Falkner quoteOn long days traveling by car or train to pitches and meetings, my minds idles through worries and solutions, a healthy bit of war-gaming through scenarios so that I can take effective action in a variety of situations.  Since planning the future necessarily requires learning from the past, there is a certain amount of rumination as I watch the landscape scroll past.

Would having a friend in the car improve the process?

Anna North, writing in the NY Times, suggests not.  Sharing seems to intensify both positive and negative experiences; concern with friend’s possible opinions distorts the way we perceive and feel.  Consider ‘contagious anxiety’ where one person’s mood affects the other’s.

More delightfully, frequent discussion of the same problem can result in co-rumination, cyclic negative reinforcement of past problems that cause problems to persist longer than they otherwise would.  While this may also strengthen the bonds between friends, it may also make past events larger and emotional burdens heavier than they might be otherwise.

Sunday, October 19, 2014

Autumn leaves and chestnuts

DSC09075 (1300x975)My days seem to grow longer as they actually get shorter.  I make coffee at 7 before the sun rises, reading the overnight news and sketching out the day while the warm rains spatter, unseen, against the kitchen windows.  I drive home from exercise at 7, headlights picking out the leaves and puddles, reflecting store windows and traffic signals.  A normal workday more than consumes the available daylight.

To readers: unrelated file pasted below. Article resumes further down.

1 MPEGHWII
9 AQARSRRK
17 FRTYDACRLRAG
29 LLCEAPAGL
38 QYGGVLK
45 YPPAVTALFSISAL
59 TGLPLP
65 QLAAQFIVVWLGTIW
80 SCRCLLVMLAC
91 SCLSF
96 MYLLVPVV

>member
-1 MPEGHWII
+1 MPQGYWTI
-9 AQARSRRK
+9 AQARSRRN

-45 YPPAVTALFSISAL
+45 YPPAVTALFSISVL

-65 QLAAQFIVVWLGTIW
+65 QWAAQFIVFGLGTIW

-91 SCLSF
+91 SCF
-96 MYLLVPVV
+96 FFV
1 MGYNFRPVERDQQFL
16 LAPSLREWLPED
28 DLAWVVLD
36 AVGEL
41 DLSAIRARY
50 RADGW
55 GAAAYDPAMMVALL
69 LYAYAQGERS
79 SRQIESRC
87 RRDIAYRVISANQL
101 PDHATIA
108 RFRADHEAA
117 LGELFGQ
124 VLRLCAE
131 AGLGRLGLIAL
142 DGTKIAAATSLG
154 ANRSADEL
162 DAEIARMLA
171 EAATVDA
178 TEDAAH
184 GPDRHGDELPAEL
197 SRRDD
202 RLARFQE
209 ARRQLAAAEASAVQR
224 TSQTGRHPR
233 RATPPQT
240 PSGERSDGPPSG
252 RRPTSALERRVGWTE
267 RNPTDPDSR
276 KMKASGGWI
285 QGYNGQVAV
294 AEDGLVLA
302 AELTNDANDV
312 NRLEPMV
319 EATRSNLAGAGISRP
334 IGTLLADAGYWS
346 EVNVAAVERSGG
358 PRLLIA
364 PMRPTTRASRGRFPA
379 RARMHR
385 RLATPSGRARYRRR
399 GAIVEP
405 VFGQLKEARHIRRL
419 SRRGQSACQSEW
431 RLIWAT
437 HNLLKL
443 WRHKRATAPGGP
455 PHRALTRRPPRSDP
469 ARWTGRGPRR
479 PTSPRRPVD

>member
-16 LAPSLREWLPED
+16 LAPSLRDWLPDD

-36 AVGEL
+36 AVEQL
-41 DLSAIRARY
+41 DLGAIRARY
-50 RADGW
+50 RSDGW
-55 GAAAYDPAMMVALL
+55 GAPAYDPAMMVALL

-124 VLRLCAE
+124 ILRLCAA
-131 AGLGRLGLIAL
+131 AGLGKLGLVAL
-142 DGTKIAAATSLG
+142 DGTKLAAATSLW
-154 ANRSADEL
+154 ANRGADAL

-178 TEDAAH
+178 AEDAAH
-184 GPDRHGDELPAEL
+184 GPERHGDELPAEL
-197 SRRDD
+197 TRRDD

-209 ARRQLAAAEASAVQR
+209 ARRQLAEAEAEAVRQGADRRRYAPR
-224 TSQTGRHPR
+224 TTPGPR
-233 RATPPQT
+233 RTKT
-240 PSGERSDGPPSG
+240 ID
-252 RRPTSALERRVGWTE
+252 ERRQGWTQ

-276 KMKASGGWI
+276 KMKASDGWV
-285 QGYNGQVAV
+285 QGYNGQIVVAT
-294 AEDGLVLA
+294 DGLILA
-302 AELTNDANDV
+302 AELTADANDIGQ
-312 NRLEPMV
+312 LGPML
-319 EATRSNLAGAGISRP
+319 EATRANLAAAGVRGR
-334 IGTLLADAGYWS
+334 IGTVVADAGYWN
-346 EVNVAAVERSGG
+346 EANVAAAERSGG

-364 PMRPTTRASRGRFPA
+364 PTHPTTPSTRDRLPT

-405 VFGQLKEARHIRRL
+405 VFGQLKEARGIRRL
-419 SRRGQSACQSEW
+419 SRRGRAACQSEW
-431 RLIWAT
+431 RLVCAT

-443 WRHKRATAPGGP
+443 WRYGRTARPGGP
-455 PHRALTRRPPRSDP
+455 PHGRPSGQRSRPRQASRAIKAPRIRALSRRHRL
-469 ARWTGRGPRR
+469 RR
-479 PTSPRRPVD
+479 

So I look forward to spending the weekends out in the sunshine, maybe a museum or a walk.  DSC09081 (1300x958)Today it was the South Hill Park Arts Centre in Berkshire.  ‘back in the day, I was a member of the Kirkland Arts Center, taking weekly classes in still life and charcoals, life drawing and pastel techniques.  This feels much the same, studios and student exhibitions, class announcements and seminars.  If it were closer, I’d be tempted back into the routine.

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The difference is the rambling mansion set into rolling grounds.  Three trails loop around the lakes and through the forests, wooden sculptures punctuating the turns.  DSC09085 (1300x1047)It’s not spectacular art, but the trees in autumn were lovely against the lakes and the ground was filled with spiny green chestnut casings crunching underfoot.

I needed a lesson.